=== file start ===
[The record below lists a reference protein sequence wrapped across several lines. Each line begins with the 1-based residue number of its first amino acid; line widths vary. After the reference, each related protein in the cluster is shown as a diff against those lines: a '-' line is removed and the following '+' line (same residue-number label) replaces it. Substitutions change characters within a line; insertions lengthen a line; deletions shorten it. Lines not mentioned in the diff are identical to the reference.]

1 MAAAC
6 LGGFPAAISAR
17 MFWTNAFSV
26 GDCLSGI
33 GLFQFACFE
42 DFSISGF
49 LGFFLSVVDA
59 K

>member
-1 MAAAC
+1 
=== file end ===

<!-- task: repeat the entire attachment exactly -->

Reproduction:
[The record below lists a reference protein sequence wrapped across several lines. Each line begins with the 1-based residue number of its first amino acid; line widths vary. After the reference, each related protein in the cluster is shown as a diff against those lines: a '-' line is removed and the following '+' line (same residue-number label) replaces it. Substitutions change characters within a line; insertions lengthen a line; deletions shorten it. Lines not mentioned in the diff are identical to the reference.]

1 MAAAC
6 LGGFPAAISAR
17 MFWTNAFSV
26 GDCLSGI
33 GLFQFACFE
42 DFSISGF
49 LGFFLSVVDA
59 K

>member
-1 MAAAC
+1 